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Guided By Turkey, Albania Plans To Take In 30,000 Syrian Refugees: Reports


Guided By Turkey, Albania Plans To Take In 30,000 Syrian Refugees: Reports

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Albania plans to take up to 30,000 Syrian refugees, according to local media reports.

 As per the claims, 4 institutions: Civil Emergencies, State Police, Ministry of Health and Social Protection, and the Ministry of Defense, will cooperate to establish 6 reception centers, in the south, near the border with Greece.

This relates to a recent defense cooperation deal signed between Tirana and Ankara.

According to reports, there is an agreement between Turkish President Recep Tayyip Erdogan and Albanian Prime Minister Edi Rama to relocate 30,000 refugees and illegal immigrants from Turkey to Albania in the region of Northern Epirus where up to 120,000 Greeks live.

One of the main Greek towns in Northern Epirus, Himara, is also the namesake of the main Greek news portal about the region, and its editor Thodoris Goumas spoke with Protothema.

“The Albanian prime minister’s actions can only be described as suspicious. Without any transparency or public statement, we learn from leaks that there is an agreement with Turkey to host 30,000 migrants. It is known that Albania not only does not have hosting infrastructure, but after the earthquake that hit the country, it is also facing an economic problem.”

“Albania recently announced a halt in flights to and from Tirana with the sole exception of flights to and from Istanbul. We believe that this move is linked to the agreement on the accommodation of immigrants. The choice to transport migrants near the Greek-Albanian border is extremely provocative to Greece,” he added.

Lieutenant Colonel of the Greek military, Christos Pougialis said:

“Officially, of course, the 30,000 will be immigrants and refugees, some of whom will have their families with them. But beyond that, Turkey is sure to send its own agents among them to guide and control the situation. Turkey will send some ‘retired’ jihadists from those fighting alongside them in Syria, who will be with weapons.”

Allegedly, Turkish intelligence officers stoked tensions along the Turkish-Greek border, and the same plan will be carried out along the Greek-Albanian border.

According to Pougialis, that the refugees and jihadists “will be used by Rama for demographic alteration of the Greek population of the region […] as has happened historically, it is very likely that gangs will be organized independently or led by agents who will ravage Greek homes and villages. In this way, they will force the Greek population to leave so that they can permanently change the demographic composition in Northern Epirus.”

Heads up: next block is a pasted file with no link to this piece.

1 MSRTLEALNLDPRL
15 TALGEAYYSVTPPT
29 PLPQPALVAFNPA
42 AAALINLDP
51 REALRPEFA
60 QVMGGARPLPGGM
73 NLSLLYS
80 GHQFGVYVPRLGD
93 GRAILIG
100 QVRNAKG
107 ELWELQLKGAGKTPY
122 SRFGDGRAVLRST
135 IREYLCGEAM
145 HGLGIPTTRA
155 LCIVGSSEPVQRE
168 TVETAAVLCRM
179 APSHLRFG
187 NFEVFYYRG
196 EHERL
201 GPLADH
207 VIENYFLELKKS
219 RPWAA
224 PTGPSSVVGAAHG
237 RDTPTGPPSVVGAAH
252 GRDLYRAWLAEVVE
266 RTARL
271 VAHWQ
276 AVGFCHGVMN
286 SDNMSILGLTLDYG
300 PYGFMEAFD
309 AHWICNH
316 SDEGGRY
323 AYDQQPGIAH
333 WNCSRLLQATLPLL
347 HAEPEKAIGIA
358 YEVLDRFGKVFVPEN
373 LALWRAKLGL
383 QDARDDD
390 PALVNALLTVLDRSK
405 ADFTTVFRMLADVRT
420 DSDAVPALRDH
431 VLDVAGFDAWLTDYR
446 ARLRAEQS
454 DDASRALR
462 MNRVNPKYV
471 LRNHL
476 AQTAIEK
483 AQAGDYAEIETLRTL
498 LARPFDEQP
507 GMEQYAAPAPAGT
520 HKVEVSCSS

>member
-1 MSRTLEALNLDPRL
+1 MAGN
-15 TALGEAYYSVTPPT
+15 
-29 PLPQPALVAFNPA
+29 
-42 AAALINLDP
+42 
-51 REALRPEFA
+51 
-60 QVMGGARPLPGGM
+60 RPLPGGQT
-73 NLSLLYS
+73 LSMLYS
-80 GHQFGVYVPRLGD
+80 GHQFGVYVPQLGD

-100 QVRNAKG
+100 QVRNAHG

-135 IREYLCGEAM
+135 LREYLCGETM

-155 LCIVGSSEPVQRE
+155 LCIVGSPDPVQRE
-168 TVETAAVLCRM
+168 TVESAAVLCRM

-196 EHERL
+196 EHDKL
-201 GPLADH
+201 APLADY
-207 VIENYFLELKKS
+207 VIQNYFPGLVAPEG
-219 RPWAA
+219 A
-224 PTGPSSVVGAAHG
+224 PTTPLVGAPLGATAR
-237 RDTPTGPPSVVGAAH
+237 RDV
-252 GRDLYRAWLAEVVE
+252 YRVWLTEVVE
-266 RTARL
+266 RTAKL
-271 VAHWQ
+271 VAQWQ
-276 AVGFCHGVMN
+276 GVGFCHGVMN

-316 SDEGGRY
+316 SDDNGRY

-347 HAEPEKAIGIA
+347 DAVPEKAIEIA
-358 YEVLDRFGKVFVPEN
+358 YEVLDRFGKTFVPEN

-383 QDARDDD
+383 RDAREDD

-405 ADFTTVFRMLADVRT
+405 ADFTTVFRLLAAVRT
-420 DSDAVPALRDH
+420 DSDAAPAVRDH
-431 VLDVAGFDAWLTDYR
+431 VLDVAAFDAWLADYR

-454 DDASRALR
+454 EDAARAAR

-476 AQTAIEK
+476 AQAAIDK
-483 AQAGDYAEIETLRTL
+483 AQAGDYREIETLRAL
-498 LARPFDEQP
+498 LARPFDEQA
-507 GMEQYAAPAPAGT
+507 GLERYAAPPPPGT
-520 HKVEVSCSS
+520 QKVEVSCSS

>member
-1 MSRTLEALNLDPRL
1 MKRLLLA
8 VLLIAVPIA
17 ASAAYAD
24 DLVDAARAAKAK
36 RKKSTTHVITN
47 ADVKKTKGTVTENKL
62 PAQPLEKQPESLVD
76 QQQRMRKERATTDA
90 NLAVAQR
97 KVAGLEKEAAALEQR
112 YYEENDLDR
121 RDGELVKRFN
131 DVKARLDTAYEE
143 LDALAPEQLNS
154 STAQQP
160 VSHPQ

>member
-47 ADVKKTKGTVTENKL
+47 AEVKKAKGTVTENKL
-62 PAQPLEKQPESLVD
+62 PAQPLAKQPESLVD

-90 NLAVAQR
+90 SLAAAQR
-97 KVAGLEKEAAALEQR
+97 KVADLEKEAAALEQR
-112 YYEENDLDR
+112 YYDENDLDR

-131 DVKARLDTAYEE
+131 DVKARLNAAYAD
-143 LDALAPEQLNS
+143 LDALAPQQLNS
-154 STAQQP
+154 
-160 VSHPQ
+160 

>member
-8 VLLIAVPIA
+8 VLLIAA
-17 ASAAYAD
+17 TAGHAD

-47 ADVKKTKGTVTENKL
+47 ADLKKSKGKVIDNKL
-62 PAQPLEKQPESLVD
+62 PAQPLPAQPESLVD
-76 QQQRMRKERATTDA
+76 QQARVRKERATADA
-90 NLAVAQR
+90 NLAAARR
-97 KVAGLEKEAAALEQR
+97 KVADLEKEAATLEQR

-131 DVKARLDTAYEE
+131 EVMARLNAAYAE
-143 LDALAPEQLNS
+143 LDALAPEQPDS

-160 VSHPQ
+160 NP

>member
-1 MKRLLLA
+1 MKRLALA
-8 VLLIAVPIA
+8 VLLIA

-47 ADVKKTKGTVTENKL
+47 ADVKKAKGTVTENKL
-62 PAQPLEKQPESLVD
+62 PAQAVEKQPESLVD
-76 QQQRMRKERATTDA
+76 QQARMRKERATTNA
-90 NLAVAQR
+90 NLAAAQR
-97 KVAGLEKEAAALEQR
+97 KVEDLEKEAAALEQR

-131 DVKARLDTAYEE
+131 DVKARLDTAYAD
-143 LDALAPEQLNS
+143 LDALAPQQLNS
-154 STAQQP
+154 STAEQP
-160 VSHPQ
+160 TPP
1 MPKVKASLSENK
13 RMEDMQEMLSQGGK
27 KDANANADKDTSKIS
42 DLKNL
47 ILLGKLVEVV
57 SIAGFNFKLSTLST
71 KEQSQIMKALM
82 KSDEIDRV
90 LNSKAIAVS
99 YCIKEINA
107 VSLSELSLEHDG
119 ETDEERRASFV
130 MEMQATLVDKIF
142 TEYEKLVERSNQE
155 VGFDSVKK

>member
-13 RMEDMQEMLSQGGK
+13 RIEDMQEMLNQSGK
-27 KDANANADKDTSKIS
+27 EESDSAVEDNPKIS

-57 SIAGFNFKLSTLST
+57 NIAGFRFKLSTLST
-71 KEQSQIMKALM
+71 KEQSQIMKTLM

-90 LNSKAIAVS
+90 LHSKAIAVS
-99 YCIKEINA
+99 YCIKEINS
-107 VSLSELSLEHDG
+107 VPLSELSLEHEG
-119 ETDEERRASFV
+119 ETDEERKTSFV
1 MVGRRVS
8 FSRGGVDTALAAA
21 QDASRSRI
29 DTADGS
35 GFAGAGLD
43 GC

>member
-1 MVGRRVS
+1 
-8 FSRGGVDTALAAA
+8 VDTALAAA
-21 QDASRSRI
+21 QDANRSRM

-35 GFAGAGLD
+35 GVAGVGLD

The Albanian government’s intentions are already provoking reactions in local communities and the country’s political world, which is seeking clarification from Prime Minister Rama. Albanian President Ilir Meta spoke directly about the “threat of demographic deterioration” of the country’s active population in the event of a mass influx of refugees and migrants.

In the same vein, Bouyar Nissani’s predecessor, who accused the Rama government of using these new moves, is once again turning against Greece and the EU.

“While Albania should be in solidarity with Greece in order to establish that Europe’s borders are where the battle for the detention of refugees is taking place, Rama is breaking the front line by shifting the line backwards,” the former president of Albania said in a post on Facebook.

For the former president, this is an initiative that will once again give work to the mafia, which has already taken care to procure speedboats to transport them via the Adriatic to the EU.

Albanian commentators point out that if Eddie Rama was really interested in facilitating the escape of migrants and refugees to Europe, then hosting structures should be built in the northern part, on the border with Montenegro, Kosovo and Skopje, or on the coast of central Albania. from the Italian coast.

Following the sealing of borders in Skopje, Serbia and Hungary, Albania has been selected as a corridor for migration flows to Europe via Montenegro, and Bosnia and Herzegovina.




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